Ignore the demands and expectations of millennials at your peril, warns a human capital leader for one of the world’s biggest firms
The results of the latest Deloitte Millennial Survey show that 73% of Southeast Asian millennials believe businesses are focused on their own agenda, rather than helping to improve society.
But they are an important demographic not to disillusion.
As Deloitte’s Southeast Asia human capital leader Nicky Wakefield explained to HRD Singapore – they are an essential demographic to engage with and retain to ensure future success of a business.
“With an aging population, tightening immigration regulations, and continued business growth, Singapore-based businesses will face increasing competition over talent.
“The businesses that are best able to cater for the needs of a new generation of employees will emerge as victors.”
Wakefield said the results of the survey highlighted the gap between what millennials value and what current business leaders are perceived to value.
“Millennials see societal impact and employee wellbeing to be at least as important as wealth creation, while they perceive the opposite to be the case for current businesses and their leaders.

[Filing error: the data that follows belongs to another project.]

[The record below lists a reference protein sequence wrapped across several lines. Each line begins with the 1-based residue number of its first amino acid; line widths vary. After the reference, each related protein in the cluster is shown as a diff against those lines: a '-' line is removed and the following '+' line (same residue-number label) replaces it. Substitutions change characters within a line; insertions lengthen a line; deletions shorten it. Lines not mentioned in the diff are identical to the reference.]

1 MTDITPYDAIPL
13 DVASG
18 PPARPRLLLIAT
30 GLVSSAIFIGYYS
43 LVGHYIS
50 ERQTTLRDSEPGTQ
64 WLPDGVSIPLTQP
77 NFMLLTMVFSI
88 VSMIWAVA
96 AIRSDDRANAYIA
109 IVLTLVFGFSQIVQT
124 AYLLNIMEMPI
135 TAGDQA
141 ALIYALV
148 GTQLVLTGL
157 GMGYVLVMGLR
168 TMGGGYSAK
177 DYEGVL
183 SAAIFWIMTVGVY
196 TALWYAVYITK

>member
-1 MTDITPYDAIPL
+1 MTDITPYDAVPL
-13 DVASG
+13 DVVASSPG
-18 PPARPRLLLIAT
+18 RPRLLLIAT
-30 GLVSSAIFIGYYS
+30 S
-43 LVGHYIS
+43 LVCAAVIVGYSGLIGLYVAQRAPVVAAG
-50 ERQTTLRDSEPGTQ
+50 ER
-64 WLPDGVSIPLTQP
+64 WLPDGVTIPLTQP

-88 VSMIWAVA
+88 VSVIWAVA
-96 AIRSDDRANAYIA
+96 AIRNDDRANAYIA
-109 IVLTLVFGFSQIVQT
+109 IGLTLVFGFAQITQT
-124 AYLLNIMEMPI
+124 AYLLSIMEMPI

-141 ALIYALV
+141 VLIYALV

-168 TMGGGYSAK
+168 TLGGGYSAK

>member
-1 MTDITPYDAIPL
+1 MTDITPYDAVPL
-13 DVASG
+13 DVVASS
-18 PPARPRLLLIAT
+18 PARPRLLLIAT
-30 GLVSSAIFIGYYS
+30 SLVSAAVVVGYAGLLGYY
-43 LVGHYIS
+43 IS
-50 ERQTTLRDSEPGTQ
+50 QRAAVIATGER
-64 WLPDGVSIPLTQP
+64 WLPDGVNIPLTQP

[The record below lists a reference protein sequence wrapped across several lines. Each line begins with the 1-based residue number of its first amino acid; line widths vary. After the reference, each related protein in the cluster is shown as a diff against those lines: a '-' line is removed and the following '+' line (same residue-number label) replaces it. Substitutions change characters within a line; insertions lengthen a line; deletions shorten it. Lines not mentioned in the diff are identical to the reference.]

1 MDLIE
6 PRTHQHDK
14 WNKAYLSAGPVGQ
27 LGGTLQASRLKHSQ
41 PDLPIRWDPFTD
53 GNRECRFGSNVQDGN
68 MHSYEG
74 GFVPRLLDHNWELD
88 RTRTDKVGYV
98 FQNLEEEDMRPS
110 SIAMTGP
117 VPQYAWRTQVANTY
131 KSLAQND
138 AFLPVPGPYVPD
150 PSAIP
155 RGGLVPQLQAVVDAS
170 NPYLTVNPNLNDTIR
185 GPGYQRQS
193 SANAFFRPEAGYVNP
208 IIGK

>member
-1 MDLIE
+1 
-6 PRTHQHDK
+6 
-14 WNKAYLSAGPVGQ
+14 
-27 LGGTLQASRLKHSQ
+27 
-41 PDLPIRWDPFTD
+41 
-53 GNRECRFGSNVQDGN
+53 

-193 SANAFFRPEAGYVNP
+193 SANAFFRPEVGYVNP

“This difference may be partly explained by the global, hyper-connected world that the millennials grew up in, allowing news of bad employee experiences and negative externalities to quickly enter public consciousness.”
As millennials mature, they will begin to enter middle management and, eventually, senior management – which further highlights their importance in the workforce, Wakefield said.
“Companies should also consider how hiring millennials can help them to understand the increasingly affluent millennial customer segment.”
Deloitte global chief executive Barry Salzberg said the message was clear.
“When looking at their career goals, today’s millennials are just as interested in how a business develops its people and how it contributes to society as they are in its products and profits.
“These findings should be viewed as a wake-up call to the business community, particularly in developed markets, that they need to change the way they engage millennial talent or risk being left behind.”
The survey collected the views of more than 7,800 millennials representing 29 countries around the globe.
Participants were born after 1982, had obtained a college or university degree, were employed fulltime, and predominantly worked in large (100+ employees), private-sector organizations.
Results also showed only 43% of Southeast Asian (SEA) millennials felt their current organization is making full use of their skills, while 65% said they aspire to become the leader or most senior executive within their current organization.